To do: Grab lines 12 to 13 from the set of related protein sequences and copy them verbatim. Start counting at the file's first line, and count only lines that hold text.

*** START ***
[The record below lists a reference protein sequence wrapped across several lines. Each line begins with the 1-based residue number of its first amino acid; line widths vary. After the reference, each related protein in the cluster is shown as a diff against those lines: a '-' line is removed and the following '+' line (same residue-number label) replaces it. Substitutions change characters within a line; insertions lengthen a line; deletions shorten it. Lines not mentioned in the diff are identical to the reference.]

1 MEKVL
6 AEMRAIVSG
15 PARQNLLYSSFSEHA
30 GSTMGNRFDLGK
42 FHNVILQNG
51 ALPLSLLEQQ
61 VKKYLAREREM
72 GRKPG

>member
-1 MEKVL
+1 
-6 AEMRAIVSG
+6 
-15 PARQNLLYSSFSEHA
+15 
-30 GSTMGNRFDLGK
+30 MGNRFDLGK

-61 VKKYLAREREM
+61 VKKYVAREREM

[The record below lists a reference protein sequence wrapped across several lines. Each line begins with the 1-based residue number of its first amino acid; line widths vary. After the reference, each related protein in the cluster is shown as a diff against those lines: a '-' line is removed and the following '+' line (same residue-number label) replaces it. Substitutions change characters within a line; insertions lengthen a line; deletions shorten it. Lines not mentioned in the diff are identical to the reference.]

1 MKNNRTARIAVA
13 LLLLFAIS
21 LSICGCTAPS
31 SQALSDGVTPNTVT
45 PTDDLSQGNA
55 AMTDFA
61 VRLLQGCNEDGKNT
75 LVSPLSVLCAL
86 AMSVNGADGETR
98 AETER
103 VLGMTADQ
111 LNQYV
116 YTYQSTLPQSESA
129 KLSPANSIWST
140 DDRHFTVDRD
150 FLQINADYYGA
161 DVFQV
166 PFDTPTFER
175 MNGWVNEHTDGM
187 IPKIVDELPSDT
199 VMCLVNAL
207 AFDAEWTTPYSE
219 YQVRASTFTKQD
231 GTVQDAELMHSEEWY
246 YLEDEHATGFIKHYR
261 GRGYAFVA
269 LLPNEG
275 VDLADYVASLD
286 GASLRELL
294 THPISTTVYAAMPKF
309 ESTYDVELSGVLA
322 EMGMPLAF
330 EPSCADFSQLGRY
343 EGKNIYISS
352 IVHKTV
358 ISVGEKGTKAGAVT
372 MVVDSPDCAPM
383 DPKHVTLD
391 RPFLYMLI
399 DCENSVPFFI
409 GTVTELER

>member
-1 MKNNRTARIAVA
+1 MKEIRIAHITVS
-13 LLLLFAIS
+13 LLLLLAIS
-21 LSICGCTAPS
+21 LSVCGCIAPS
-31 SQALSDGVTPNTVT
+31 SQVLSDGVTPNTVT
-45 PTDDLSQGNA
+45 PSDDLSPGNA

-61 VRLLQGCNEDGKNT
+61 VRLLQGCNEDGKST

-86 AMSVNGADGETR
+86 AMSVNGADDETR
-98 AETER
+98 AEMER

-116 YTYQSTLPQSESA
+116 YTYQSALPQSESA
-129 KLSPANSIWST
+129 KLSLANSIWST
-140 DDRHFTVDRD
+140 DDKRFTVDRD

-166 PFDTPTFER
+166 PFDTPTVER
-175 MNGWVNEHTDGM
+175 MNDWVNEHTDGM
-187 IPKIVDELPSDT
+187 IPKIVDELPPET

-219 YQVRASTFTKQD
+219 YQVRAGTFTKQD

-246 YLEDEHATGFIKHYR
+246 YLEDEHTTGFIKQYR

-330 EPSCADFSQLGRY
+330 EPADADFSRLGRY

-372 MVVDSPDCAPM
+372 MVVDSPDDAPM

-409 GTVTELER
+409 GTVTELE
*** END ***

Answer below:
+1 
-6 AEMRAIVSG